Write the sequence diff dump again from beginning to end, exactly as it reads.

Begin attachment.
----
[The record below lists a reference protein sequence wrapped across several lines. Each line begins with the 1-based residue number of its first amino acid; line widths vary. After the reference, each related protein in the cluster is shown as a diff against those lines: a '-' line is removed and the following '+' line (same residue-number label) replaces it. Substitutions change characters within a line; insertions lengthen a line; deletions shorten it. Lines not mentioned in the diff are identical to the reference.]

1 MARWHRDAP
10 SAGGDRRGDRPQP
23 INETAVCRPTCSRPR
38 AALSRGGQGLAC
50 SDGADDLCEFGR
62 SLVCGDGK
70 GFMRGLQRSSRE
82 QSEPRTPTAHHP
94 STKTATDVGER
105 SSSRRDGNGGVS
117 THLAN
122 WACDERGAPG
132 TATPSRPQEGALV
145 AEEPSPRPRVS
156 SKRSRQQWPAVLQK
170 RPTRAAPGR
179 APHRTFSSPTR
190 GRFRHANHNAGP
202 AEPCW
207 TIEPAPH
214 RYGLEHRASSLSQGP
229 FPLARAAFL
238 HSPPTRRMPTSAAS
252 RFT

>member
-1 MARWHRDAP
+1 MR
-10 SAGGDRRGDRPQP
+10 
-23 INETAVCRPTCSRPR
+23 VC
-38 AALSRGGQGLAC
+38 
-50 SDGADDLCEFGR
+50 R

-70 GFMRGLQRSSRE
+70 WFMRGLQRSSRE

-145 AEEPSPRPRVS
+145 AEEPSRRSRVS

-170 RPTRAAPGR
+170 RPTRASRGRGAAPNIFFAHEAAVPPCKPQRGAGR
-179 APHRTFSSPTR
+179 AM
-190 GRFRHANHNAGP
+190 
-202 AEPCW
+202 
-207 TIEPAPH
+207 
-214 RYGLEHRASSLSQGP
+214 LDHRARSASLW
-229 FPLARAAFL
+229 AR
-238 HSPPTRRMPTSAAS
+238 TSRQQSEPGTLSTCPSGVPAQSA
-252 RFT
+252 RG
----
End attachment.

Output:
[The record below lists a reference protein sequence wrapped across several lines. Each line begins with the 1-based residue number of its first amino acid; line widths vary. After the reference, each related protein in the cluster is shown as a diff against those lines: a '-' line is removed and the following '+' line (same residue-number label) replaces it. Substitutions change characters within a line; insertions lengthen a line; deletions shorten it. Lines not mentioned in the diff are identical to the reference.]

1 MARWHRDAP
10 SAGGDRRGDRPQP
23 INETAVCRPTCSRPR
38 AALSRGGQGLAC
50 SDGADDLCEFGR
62 SLVCGDGK
70 GFMRGLQRSSRE
82 QSEPRTPTAHHP
94 STKTATDVGER
105 SSSRRDGNGGVS
117 THLAN
122 WACDERGAPG
132 TATPSRPQEGALV
145 AEEPSPRPRVS
156 SKRSRQQWPAVLQK
170 RPTRAAPGR
179 APHRTFSSPTR
190 GRFRHANHNAGP
202 AEPCW
207 TIEPAPH
214 RYGLEHRASSLSQGP
229 FPLARAAFL
238 HSPPTRRMPTSAAS
252 RFT

>member
-1 MARWHRDAP
+1 MR
-10 SAGGDRRGDRPQP
+10 
-23 INETAVCRPTCSRPR
+23 VC
-38 AALSRGGQGLAC
+38 
-50 SDGADDLCEFGR
+50 R

-70 GFMRGLQRSSRE
+70 WFMRGLQRSSRE

-145 AEEPSPRPRVS
+145 AEEPSRRSRVS

-170 RPTRAAPGR
+170 RPTRASRGRGAAPNIFFAHEAAVPPCKPQRGAGR
-179 APHRTFSSPTR
+179 AM
-190 GRFRHANHNAGP
+190 
-202 AEPCW
+202 
-207 TIEPAPH
+207 
-214 RYGLEHRASSLSQGP
+214 LDHRARSASLW
-229 FPLARAAFL
+229 AR
-238 HSPPTRRMPTSAAS
+238 TSRQQSEPGTLSTCPSGVPAQSA
-252 RFT
+252 RG